Ms Elphicke’s fellow local Tory MP Damian Collins said the number of migrants crossing the Channel is ‘shamefully high’ and ‘unacceptable’ for his constituents.

Speaking on Channel 4 News, Mr Collins, who represents Folkestone and Hythe, said: ‘It’s good to have more observation at sea and more ships that can intervene if there’s a problem, but having the Navy there doesn’t mean we can suddenly intercept migrants in French territorial waters any more than we would let the French navy conduct operations within ours.’

Mr Collins said: ‘It’s clearly unacceptable for my constituents and for other people on the south-east coast to think that our borders are open, that anyone can get in a small boat, whoever they are, and make their way to the UK illegally.

‘Having the Navy in the Channel is great, but it won’t solve the problem unless they can patrol French waters and at the moment there is no agreement that they can.’ 

The Home Secretary’s spokesman said the ‘fantastic weather’ was behind the surge despite ongoing efforts to prevent them while Immigration Minister Chris Philp said he shares ‘the anger and frustration of the public’ at the ‘appalling number’ of crossings.

Mr Philp is to visit France next week to speak with counterparts following a ‘constructive’ meeting with the country’s deputy ambassador earlier this week.

The fleet of dinghies included a girl aged around eight, another about 10, as well as at least five large groups of adults in the Kent town.

The children, some too young to walk, were picked up by the Border Force vessel Hunter and taken into a white tent at the marina at 12.15pm.

Some of the adults – who appeared mainly to be men – carried their possessions in plastic bags before they were processed.

 

Sitting cross-legged outside makeshift shelters, the men pore excitedly over tide charts, trying to plot the most favourable time to cross the English Channel.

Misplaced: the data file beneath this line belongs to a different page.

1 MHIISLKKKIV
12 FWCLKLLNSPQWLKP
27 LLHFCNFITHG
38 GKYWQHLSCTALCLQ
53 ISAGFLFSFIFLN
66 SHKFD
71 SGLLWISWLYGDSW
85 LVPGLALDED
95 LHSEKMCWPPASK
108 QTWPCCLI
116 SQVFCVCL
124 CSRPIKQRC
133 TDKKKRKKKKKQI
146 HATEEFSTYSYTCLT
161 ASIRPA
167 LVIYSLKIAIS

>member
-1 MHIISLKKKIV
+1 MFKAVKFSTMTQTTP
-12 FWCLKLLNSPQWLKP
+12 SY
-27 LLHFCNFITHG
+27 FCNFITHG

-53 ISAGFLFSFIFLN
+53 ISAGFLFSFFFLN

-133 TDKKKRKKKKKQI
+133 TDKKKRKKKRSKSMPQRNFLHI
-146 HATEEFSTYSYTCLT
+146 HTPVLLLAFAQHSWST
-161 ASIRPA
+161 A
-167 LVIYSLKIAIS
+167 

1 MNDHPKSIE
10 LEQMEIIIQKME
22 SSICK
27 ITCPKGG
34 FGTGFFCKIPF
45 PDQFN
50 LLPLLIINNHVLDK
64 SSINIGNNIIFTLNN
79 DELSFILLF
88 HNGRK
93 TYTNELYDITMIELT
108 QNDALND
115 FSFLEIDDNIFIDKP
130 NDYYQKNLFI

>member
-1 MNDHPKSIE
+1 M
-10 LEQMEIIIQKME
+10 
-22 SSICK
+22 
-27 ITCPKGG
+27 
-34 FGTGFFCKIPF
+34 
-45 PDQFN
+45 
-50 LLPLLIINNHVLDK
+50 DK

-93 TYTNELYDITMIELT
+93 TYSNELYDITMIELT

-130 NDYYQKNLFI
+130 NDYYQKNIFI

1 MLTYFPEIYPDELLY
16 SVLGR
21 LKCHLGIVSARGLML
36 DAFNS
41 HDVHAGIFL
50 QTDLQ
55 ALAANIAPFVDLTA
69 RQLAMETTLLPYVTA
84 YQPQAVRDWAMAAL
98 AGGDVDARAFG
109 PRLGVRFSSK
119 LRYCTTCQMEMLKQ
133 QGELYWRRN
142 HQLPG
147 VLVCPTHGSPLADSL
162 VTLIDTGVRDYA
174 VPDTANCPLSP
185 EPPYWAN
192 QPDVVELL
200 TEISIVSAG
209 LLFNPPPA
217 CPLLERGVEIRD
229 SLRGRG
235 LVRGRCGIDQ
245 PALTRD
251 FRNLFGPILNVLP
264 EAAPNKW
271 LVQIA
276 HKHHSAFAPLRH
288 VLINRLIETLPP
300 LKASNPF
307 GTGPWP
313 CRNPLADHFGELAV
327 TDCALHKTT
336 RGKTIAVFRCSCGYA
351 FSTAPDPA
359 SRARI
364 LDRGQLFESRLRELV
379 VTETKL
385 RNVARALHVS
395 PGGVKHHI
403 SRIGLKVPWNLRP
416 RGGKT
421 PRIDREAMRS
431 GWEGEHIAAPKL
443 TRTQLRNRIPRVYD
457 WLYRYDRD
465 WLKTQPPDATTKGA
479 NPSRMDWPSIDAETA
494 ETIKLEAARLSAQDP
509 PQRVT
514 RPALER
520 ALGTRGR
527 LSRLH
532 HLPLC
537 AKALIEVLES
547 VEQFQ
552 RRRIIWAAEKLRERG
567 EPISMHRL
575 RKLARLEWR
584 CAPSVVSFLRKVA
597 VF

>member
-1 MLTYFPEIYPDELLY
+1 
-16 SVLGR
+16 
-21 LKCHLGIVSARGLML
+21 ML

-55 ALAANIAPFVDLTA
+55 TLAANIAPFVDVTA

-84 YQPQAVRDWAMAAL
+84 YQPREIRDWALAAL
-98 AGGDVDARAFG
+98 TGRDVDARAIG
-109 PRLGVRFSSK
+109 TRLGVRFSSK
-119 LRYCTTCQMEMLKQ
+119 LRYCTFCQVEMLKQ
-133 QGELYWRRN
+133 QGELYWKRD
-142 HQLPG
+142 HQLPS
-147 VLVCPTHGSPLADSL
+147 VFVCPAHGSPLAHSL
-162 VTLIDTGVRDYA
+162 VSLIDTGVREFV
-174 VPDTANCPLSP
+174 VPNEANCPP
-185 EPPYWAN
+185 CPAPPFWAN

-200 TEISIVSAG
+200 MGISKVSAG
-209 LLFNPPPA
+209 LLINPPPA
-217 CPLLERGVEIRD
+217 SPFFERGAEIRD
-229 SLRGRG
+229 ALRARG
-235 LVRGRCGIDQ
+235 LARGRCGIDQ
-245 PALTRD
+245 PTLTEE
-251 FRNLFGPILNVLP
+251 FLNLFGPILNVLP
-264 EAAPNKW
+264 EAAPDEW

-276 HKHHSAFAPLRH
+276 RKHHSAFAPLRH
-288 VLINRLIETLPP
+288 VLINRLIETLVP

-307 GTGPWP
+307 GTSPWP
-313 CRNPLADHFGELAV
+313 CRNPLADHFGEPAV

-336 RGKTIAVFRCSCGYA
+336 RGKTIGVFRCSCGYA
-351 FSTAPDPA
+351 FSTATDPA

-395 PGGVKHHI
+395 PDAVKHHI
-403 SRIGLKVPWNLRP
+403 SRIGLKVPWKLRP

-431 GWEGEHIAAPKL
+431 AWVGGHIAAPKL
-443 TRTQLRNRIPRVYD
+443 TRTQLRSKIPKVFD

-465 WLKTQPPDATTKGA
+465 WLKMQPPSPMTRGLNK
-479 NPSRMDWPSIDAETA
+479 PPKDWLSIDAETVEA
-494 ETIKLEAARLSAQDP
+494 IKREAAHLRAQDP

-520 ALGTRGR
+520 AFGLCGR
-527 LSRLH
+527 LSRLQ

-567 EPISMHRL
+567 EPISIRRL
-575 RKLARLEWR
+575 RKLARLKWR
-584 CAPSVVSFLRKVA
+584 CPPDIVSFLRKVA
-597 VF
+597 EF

The new Jungle camp in Calais, a scrubby field near the main hospital, is a kind of tented waiting room.

So few made it to Britain from the infamous old encampment, which closed in 2016, that it became synonymous with despair.

But this shanty town resonates with hope and anticipation. It is possible to get across, newcomers are told.

More than possible. Large numbers make it every day: all you have to do is wait – and eventually you will be called.

These days passage to England is going comparatively cheaply – as little as £350 in some cases.

By far the toughest journey the migrants make is the one to Calais, and every day brings new arrivals, from Syria, Iraq, Sudan and Egypt.

How different to a few years ago when it was the final leg that seemed so hopelessly beyond reach.

Back then, I watched migrants try, night after night, to jump on to moving trains, a perilous enterprise with a pitifully low success rate.

Now, however, even if a migrant fails the first time and his boat is intercepted, he has only to keep trying until he gets it right.

Though it is far from risk-free, in most cases he – or she – will do so.

Best of all, explains Sajid Ali Khan, 21, from Lahore, Pakistan, you pay only one fee.

Khan was a mechanic in Germany for two years but when his work permit was not renewed, he came to Calais to make his way to Britain where he has friends.